Travellers stuck as rain continues to batter China

More than 600 flights cancelled at Beijing airport, and high-speed rail service disrupted in other major cities

PUBLISHED : Friday, 07 July, 2017, 9:01am
UPDATED : Friday, 07 July, 2017, 9:00am

Heavy rain continued to pummel the mainland on Thursday, disrupting hundreds of flights and train services and leaving tens of thousands of travellers stranded.

The National Meteorological Centre forecast torrential rain for yesterday and today across more than 10 provinces and cities, including Beijing, Tianjin, Hebei, Liaoning, ­Sichuan and Hubei provinces. The centre issued a ­yellow alert for heavy rain – the second-lowest in its four-tier system – for large parts of the country. Beijing and parts of Shandong, Chongqing and ­Hubei would have up to 140mm of precipitation across 24 hours, it said.

Over 50 dead, hundreds of thousands evacuated as floods ravage southern China

Swathes of southern and central areas have been struggling with floods throughout the past week, with 56 reported dead and another 22 missing.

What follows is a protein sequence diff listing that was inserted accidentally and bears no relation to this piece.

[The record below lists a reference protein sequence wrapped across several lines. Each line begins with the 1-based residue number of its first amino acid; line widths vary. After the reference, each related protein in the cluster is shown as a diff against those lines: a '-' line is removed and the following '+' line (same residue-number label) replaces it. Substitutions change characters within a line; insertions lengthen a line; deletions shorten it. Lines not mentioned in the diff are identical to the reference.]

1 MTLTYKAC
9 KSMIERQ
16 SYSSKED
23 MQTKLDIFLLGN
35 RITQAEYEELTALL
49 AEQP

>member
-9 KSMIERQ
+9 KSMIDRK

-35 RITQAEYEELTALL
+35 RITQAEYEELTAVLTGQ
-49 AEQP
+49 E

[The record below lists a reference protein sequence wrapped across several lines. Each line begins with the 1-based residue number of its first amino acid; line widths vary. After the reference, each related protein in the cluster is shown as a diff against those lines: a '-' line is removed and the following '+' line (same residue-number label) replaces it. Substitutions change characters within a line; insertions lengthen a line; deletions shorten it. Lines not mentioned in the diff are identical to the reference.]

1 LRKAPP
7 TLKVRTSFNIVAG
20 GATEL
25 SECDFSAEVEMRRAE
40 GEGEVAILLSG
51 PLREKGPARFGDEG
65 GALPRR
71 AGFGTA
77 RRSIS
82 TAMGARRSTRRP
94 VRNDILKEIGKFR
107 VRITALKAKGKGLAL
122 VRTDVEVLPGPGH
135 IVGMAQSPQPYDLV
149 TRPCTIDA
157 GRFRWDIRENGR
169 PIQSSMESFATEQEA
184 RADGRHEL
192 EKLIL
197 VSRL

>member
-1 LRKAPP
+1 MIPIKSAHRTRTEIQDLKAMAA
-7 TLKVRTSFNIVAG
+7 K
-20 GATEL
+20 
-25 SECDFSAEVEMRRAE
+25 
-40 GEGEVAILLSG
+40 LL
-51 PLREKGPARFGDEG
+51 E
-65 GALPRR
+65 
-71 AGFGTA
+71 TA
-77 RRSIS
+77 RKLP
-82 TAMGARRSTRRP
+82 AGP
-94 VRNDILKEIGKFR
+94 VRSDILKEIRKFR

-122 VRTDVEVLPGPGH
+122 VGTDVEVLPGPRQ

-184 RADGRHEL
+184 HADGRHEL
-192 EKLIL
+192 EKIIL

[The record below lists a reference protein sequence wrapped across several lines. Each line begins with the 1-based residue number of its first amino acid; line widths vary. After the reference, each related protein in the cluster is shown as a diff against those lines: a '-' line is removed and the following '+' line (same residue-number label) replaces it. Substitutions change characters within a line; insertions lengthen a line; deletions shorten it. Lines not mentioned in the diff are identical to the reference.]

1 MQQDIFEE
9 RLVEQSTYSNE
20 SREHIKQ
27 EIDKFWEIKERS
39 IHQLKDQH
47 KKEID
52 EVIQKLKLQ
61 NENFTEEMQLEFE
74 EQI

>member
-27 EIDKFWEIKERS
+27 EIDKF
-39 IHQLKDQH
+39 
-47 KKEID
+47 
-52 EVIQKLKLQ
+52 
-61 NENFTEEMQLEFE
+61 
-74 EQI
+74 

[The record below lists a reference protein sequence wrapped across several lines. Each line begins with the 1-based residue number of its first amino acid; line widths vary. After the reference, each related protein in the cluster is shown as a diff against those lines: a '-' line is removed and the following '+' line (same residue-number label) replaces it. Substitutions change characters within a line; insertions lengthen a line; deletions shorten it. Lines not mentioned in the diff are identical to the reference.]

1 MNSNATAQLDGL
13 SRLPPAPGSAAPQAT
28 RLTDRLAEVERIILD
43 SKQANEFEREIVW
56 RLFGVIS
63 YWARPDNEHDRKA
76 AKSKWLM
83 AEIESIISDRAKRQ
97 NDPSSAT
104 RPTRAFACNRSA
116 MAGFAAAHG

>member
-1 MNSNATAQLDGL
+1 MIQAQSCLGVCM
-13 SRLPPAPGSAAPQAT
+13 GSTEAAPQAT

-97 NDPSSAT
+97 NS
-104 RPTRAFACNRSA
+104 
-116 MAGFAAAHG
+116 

At Beijing Capital International Airport, 601 flights were cancelled, accounting for about half of its air traffic, according to CCTV.

Meteorologists warned of fresh floods and landslides, The Beijing News reported. Authorities have closed 100 tourist spots and moved out more than 3,400 people. Schools were advised to send pupils home early, Beijing Youth Daily reported.

More than 100 train services on the Beijing to Guangzhou high-speed railway through Hunan province were also suspended. In Hubei, more than 30,000 passengers were stranded at the high-speed railway station in the provincial capital Wuhan after 134 trains were suspended, Thepaper.cn reported.

Hong Kong weather brings rain and high humidity for early July

Pictures released by mainland media showed the Wuhan Railway Station crowded with people lining up for ticket refunds.

The recent downpours have affected more than 11 million people and caused economic losses totalling 25 billion yuan (HK$29 billion) across 11 provinces, according to Xinhua.